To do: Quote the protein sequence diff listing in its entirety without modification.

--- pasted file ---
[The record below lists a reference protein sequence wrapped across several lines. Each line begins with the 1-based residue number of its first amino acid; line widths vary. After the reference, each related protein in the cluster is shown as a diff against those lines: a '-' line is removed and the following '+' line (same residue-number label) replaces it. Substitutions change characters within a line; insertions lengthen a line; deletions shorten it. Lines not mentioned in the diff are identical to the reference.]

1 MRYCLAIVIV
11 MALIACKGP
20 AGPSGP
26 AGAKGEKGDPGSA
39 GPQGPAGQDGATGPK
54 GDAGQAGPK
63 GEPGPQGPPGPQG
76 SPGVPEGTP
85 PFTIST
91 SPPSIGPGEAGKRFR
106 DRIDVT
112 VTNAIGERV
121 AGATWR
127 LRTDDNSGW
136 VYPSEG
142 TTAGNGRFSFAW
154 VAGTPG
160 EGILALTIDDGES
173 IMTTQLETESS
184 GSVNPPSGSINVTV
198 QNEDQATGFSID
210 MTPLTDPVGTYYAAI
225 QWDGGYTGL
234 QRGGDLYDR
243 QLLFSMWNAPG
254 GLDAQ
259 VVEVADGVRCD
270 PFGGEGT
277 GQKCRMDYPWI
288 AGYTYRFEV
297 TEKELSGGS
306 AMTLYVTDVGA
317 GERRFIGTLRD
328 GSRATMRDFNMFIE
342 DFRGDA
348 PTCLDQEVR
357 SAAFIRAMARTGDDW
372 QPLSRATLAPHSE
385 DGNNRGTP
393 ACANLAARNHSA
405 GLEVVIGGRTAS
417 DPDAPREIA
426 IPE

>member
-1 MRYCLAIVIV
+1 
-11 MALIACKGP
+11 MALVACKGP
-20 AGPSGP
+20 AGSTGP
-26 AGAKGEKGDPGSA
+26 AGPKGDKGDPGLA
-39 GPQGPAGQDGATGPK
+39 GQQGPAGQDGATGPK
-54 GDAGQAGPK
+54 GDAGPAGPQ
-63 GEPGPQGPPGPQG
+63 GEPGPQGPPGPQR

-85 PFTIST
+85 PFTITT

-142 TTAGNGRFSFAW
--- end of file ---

[The record below lists a reference protein sequence wrapped across several lines. Each line begins with the 1-based residue number of its first amino acid; line widths vary. After the reference, each related protein in the cluster is shown as a diff against those lines: a '-' line is removed and the following '+' line (same residue-number label) replaces it. Substitutions change characters within a line; insertions lengthen a line; deletions shorten it. Lines not mentioned in the diff are identical to the reference.]

1 MRYCLAIVIV
11 MALIACKGP
20 AGPSGP
26 AGAKGEKGDPGSA
39 GPQGPAGQDGATGPK
54 GDAGQAGPK
63 GEPGPQGPPGPQG
76 SPGVPEGTP
85 PFTIST
91 SPPSIGPGEAGKRFR
106 DRIDVT
112 VTNAIGERV
121 AGATWR
127 LRTDDNSGW
136 VYPSEG
142 TTAGNGRFSFAW
154 VAGTPG
160 EGILALTIDDGES
173 IMTTQLETESS
184 GSVNPPSGSINVTV
198 QNEDQATGFSID
210 MTPLTDPVGTYYAAI
225 QWDGGYTGL
234 QRGGDLYDR
243 QLLFSMWNAPG
254 GLDAQ
259 VVEVADGVRCD
270 PFGGEGT
277 GQKCRMDYPWI
288 AGYTYRFEV
297 TEKELSGGS
306 AMTLYVTDVGA
317 GERRFIGTLRD
328 GSRATMRDFNMFIE
342 DFRGDA
348 PTCLDQEVR
357 SAAFIRAMARTGDDW
372 QPLSRATLAPHSE
385 DGNNRGTP
393 ACANLAARNHSA
405 GLEVVIGGRTAS
417 DPDAPREIA
426 IPE

>member
-1 MRYCLAIVIV
+1 
-11 MALIACKGP
+11 MALVACKGP
-20 AGPSGP
+20 AGSTGP
-26 AGAKGEKGDPGSA
+26 AGPKGDKGDPGLA
-39 GPQGPAGQDGATGPK
+39 GQQGPAGQDGATGPK
-54 GDAGQAGPK
+54 GDAGPAGPQ
-63 GEPGPQGPPGPQG
+63 GEPGPQGPPGPQR

-85 PFTIST
+85 PFTITT

-142 TTAGNGRFSFAW